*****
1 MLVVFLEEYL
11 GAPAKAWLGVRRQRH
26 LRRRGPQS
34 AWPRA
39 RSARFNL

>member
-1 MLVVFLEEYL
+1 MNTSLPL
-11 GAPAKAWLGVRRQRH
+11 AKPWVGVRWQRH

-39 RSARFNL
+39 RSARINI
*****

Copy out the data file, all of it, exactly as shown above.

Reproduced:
1 MLVVFLEEYL
11 GAPAKAWLGVRRQRH
26 LRRRGPQS
34 AWPRA
39 RSARFNL

>member
-1 MLVVFLEEYL
+1 MNTSLPL
-11 GAPAKAWLGVRRQRH
+11 AKPWVGVRWQRH

-39 RSARFNL
+39 RSARINI